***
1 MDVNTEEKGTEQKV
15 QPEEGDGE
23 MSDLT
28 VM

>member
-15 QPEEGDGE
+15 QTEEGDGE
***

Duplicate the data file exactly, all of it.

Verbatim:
1 MDVNTEEKGTEQKV
15 QPEEGDGE
23 MSDLT
28 VM

>member
-15 QPEEGDGE
+15 QTEEGDGE